Bronze medal for Ireland at the International Olympiad in Informatics
18 year old Kieran Horgan from Mallow, Co. Cork clinched a Bronze medal at this year’s prestigious 30th International Olympiad in Informatics (IOI) in Tsukuba, Japan. After winning the AIPO national title in DCU in February, Kieran was awarded the Bronze medal after two days of competitive programming among 335 high school students from around the world. In field that is dominated by the USA, China, Russia and former soviet states, this is quite an achievement!
Sponsored by Fidelity Investments, Team Ireland included John Ryan (19yr) from St.Joseph's College, Borrisoleigh, Thurles, Oisin O’Duibhir (18yr) from Scoil Mhuire Agus Íde, Newcastle West, Limerick, Caolan Fleming (17yr) from Leinster College, Newbridge, Kildare, Kieran Horgan and Delegation Leaders, Gary Conway and Ximo Planells.
Kieran had an excellent first day of the contest, scoring 180 points out of a possible 300, to put him into a solid silver medal position. However, the second day of the contest was much tougher, with Kieran only scoring 24 out of 300 points. Thankfully, most students found points difficult to come by on the second day, but he did slip down into the Bronze category managing to scoring enough to keep himself above the cut off. He gave his delegation leaders (and his family no doubt!) quite a fright on the morning of the second competition day, when he was one of the first to score 19 points on the third problem, propelling himself into the Gold range!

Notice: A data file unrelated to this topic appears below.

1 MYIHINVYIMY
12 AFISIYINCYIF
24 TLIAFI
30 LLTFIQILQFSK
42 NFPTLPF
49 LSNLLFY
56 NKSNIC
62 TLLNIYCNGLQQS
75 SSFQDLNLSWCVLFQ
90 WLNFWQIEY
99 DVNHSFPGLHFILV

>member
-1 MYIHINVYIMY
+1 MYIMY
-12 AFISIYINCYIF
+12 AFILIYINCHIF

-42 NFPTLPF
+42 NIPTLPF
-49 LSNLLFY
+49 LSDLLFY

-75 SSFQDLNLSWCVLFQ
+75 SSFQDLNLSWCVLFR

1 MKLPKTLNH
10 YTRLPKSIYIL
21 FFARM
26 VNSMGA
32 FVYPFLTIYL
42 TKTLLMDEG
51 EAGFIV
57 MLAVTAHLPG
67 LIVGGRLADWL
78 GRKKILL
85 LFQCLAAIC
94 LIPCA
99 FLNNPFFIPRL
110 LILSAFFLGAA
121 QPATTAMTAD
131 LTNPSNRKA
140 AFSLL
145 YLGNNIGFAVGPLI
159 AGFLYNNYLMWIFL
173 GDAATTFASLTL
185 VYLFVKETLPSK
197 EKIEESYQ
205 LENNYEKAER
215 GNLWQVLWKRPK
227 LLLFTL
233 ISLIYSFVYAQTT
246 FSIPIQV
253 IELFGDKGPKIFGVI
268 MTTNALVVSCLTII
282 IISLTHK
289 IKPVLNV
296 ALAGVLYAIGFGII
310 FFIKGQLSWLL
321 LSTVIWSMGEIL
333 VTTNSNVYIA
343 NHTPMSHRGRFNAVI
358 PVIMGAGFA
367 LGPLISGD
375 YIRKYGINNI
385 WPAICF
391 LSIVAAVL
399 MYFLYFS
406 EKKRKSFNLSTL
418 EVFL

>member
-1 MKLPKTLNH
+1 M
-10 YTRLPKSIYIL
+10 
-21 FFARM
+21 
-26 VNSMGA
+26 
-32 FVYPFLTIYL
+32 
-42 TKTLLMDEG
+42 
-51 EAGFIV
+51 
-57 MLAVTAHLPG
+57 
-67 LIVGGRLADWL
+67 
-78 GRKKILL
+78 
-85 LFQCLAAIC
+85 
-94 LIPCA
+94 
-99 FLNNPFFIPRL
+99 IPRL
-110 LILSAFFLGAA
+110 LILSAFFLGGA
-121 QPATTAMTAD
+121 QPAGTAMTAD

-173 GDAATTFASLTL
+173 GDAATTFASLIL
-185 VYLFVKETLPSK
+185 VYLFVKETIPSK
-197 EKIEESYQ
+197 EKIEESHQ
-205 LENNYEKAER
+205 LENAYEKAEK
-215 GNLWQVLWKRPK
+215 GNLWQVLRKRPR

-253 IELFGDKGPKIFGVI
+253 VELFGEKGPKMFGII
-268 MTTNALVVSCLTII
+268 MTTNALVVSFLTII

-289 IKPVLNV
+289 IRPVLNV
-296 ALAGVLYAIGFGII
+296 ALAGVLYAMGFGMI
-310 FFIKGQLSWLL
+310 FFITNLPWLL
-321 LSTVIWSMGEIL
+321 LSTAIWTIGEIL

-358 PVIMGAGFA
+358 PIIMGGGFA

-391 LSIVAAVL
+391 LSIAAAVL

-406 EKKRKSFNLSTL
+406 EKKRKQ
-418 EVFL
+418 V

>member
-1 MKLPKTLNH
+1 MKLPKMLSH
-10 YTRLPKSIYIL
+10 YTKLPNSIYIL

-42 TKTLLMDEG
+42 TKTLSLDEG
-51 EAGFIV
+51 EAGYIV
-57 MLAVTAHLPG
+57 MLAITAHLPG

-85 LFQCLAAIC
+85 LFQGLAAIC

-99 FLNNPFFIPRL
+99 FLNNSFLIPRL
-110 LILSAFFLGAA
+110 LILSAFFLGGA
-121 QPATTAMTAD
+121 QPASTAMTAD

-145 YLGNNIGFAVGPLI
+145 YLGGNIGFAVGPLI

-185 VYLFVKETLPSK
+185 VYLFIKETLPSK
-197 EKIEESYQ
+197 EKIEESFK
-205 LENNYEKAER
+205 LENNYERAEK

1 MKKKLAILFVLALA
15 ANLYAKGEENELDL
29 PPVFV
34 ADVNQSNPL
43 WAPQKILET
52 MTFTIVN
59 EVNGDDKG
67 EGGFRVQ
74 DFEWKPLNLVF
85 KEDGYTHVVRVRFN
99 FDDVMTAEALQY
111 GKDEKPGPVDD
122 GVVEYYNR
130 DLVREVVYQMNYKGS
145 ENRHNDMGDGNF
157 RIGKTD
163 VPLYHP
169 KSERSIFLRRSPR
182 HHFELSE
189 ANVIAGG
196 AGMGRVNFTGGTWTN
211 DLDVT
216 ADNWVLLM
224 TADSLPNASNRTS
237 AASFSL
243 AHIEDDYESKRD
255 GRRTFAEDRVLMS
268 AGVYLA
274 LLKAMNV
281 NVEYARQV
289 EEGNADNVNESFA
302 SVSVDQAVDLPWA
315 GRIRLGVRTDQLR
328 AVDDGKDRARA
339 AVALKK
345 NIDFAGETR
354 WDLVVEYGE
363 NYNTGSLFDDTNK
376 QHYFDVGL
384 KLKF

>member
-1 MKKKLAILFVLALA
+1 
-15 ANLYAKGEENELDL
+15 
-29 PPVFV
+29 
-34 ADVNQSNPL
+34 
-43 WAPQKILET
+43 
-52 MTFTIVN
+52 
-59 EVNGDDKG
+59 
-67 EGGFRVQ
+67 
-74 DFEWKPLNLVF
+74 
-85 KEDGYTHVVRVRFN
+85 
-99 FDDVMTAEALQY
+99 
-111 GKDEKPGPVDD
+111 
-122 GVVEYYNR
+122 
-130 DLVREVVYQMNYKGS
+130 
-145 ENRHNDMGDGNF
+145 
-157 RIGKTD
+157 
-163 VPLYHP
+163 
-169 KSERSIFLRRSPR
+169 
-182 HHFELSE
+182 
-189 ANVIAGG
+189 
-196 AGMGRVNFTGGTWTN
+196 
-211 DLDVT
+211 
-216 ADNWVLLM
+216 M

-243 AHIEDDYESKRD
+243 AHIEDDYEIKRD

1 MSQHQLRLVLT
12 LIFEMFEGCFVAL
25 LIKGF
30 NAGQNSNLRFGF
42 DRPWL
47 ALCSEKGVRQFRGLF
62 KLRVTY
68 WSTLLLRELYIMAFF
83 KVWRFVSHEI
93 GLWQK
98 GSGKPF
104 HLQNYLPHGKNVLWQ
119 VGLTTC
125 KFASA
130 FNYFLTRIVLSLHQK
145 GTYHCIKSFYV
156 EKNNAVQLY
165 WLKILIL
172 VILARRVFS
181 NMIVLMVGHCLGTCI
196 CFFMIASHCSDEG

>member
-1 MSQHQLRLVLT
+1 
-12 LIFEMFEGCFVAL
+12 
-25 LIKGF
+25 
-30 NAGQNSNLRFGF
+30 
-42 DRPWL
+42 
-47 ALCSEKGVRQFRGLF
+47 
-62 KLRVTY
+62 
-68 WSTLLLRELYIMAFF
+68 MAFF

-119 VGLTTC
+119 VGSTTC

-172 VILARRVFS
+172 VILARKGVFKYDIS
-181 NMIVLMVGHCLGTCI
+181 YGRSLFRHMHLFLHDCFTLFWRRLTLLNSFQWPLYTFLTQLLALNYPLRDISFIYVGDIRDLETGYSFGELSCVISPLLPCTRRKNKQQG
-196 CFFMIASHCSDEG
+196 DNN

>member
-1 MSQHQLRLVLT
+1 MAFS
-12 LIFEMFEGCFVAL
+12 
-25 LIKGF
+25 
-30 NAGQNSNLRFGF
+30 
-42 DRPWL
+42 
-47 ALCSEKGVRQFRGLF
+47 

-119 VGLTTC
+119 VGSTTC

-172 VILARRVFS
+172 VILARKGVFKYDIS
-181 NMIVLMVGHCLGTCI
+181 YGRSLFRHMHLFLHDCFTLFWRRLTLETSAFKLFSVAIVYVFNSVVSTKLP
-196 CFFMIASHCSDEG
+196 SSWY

The IOI is one of five international science Olympiads for secondary school students with this Olympiad focusing on computing science and information technology and was first initiated by UNESCO in 1989. Each student must solve 6 algorithmic problems over two days of competition, with points awarded for how quickly their coded solution runs against large data inputs.
Delegation Leader Gary Conway from DCU says ‘To reach an IOI for tremendous achievement for these young men and something that will always stand out on their CV. The skills required to reach an IOI is exactly the type of engineering skills so sought after in the software industry today: computational thinking and generation of quality code under pressure. They have a bright future ahead of them!’
Tadhg O’Shea, Vice President of Software Engineering, Fidelity Investments Ireland, said ‘We know that these students worked so hard to get to the IOI and we are really proud of their performance in such a tough competition. We hope that their achievements inspire other young students in Ireland to learn programming and consider a future career in technology’.
Of course another important goal of the AIPO and IOI is to bring together exceptionally talented students and to have them share scientific and cultural experiences during this trip of a lifetime. With excursions to the Japanese Space Centre, Seaworld and Oarai Isosaki Shrine, not to mention the food, the students got to rich introduction to Japanese cultural and way of life. However the highlight of any IOI trip is the friends that the students make from around the world, with Team Ireland befriending students from Iceland, Mexico and Dominican Republic.
2018 IOI Problem statements can be viewed here: https://ioi2018.jp/competition/tasks/
Final Scoreboard: https://ranking.ioi18.net/Ranking.htm